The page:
NTSB Identification: ENG11IA051
Scheduled 14 CFR Part 121: Air Carrier operation of UNITED AIRlNES INC
Incident occurred Monday, September 26, 2011 in Denver, CO
Probable Cause Approval Date: 03/12/2012
Aircraft: BOEING 757-222, registration: N526UA
Injuries: 185 Uninjured.

NTSB investigators traveled in support of this investigation and used data obtained from various sources to prepare this aircraft incident report.

On September 26, 2011, 1637 mountain daylight time, a Boeing B-757-222, registration number N526UA, operated by United Airlines (UAL) as flight 909, and powered by two Pratt & Whitney PW2037M turbofan engines, experienced a left engine (No. 1) bird strikeF following touchdown on runway 35R at the Denver International Airport (DEN), Denver, Colorado. According to the flightcrew, after initial touchdown and the application of full reverse thrust, two hawks were observed on the centerline of runway 35R and shortly thereafter impacts were felt on the fuselage. The airplane was towed to the gate using a tug where the passengers deplaned normally. The incident flight was a 14 CFR Part 121 domestic passenger flight from Chicago O’Hare Airport (ORD) to DEN.

Examination of the airplane revealed only minor gouging of the fuselage while the No. 1 engine inlet cowl exhibited multiple impacts, gouges, and through-holes. Examination of the No. 1 engine revealed that all the fan blades were extensively damaged, three fractured transversely across the airfoil at or near the mid-span shroud, but no penetration or breaches were observed in any of the engine cases. The bird remains recovered within the No. 1 engine were identified as coming from a female Red-Tailed Hawk. An intact bird that struck the side of the No. 1 inlet was also identified as a Red-Tailed Hawk but was not sexed.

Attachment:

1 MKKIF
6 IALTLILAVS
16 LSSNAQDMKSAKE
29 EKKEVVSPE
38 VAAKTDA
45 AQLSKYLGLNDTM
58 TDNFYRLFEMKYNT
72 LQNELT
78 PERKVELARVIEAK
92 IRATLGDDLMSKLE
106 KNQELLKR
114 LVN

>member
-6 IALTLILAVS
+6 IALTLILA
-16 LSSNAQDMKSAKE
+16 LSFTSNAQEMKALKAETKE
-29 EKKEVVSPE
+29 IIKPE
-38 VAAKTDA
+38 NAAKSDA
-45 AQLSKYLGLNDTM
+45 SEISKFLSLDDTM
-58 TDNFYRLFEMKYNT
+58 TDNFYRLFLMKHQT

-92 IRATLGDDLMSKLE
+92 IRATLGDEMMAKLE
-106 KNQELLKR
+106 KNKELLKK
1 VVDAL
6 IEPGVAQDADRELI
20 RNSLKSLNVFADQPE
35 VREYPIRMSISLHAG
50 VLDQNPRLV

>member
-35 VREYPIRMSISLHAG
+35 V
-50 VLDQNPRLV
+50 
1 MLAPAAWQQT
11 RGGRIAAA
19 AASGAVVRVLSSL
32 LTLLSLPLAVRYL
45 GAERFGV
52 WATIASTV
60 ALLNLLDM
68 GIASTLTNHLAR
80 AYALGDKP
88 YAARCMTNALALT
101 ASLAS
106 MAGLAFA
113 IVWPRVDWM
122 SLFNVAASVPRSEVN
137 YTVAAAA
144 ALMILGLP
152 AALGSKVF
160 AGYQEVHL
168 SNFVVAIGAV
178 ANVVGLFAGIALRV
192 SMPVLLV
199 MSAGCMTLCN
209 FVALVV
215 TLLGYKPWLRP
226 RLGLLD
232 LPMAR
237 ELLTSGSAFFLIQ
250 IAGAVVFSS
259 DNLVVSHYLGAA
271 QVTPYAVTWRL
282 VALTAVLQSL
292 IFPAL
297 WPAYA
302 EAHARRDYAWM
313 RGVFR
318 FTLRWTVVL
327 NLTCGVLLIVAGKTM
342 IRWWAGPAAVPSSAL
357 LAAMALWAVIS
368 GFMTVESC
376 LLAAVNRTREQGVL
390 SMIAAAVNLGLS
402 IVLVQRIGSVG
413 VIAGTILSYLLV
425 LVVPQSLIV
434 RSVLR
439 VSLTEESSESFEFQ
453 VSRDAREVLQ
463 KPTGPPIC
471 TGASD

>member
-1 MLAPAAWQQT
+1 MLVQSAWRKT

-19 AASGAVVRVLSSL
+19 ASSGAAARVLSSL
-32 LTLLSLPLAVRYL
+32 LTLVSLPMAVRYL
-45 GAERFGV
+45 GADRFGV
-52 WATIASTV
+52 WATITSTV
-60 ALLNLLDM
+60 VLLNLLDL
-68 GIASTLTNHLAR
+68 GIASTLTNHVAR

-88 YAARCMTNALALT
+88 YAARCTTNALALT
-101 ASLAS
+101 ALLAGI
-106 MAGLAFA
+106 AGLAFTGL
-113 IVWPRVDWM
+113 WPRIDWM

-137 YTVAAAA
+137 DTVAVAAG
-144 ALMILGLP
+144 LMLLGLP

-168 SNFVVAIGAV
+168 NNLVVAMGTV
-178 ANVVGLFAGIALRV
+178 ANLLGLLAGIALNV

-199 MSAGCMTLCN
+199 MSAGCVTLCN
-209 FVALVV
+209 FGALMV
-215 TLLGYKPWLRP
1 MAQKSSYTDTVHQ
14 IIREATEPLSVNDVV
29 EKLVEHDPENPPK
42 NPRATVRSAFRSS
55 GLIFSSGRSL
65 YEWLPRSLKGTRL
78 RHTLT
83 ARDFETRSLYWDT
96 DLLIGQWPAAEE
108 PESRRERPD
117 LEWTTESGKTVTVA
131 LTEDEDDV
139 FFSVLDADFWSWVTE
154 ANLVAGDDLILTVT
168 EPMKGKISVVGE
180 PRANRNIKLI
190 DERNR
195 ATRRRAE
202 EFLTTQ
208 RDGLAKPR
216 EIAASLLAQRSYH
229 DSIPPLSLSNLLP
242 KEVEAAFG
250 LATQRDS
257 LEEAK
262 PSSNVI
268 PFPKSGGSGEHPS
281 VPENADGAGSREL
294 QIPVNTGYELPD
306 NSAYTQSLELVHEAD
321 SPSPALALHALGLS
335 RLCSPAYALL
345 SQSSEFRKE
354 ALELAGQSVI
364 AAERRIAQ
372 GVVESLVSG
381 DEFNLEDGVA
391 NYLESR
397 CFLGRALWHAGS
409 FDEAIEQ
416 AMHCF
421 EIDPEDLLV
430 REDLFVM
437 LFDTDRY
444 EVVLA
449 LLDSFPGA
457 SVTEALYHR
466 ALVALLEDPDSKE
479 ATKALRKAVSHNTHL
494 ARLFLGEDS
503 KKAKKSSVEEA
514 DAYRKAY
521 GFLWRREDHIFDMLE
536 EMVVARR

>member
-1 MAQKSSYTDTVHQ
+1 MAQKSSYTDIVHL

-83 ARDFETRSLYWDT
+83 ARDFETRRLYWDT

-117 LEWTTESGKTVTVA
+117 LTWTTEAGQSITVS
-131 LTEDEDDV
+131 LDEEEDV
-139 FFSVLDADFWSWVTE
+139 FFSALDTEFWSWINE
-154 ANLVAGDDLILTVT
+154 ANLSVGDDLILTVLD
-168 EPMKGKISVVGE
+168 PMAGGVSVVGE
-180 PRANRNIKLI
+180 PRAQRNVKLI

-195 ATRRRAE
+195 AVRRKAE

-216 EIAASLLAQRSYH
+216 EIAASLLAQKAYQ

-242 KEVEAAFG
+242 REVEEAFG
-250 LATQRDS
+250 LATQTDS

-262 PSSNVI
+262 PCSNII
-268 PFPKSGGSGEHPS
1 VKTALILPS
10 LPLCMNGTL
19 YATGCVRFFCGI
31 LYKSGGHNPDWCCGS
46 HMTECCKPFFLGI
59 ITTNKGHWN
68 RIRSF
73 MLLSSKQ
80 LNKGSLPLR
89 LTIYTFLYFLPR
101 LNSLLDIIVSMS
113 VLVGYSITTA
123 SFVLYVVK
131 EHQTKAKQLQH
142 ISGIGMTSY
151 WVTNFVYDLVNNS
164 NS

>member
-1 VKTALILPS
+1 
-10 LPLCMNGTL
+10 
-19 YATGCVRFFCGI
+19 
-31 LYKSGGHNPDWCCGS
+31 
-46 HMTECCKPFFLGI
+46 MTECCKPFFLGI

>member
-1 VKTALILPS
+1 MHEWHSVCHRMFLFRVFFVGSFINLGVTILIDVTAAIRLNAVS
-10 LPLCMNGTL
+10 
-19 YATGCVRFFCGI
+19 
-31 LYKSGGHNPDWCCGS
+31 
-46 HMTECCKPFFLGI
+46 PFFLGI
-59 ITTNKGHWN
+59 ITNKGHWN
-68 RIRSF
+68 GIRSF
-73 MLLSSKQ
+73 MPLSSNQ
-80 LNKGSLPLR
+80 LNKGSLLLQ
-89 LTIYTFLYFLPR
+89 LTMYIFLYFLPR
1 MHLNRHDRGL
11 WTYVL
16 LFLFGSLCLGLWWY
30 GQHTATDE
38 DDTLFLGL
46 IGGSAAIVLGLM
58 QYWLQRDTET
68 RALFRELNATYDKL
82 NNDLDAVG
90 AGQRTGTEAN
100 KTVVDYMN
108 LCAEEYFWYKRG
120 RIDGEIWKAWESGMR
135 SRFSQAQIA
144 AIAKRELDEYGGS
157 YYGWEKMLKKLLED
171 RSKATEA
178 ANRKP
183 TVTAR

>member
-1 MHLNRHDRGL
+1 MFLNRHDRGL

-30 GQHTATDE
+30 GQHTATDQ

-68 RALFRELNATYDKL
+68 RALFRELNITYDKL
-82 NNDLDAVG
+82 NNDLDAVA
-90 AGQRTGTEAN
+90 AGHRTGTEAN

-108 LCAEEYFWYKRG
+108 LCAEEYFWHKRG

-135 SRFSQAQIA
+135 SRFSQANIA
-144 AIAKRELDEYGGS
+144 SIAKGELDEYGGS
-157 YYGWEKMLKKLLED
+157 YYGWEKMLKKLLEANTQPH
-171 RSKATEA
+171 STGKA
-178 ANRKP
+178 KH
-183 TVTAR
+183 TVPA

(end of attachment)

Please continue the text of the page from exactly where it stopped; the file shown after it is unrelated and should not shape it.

Comparing the airplane and engine damage to the requirements for bird ingestion and engine debris containment at the time the engine and airplane were both certificated revealed that the engine complied with the bird ingestion and containment requirements set forth in Parts 33.77 and 33.19 and the airplane complied with the containment requirements set forth in Parts 25.903.

The National Transportation Safety Board determines the probable cause(s) of this incident to be:

**This probable cause was modified on 4/5/2012. Please see the public docket for this accident to view the original probable cause.**


The initial damage to the fan blades was caused by the ingestion of a Red-Tailed Hawk that caused one or more fan blades to fracture, striking the fan case and causing it to bulge. The initial fan blade fragment release impacted and damaged other passing fan blades generating various sized blades fragments. Some of these blade fragments were propelled forward of the fan case by passing fan blades and were reingested, creating a cascading effect of collateral impact damage to the other fan blades, the fan case, and the inlet cowl.

Full narrative available

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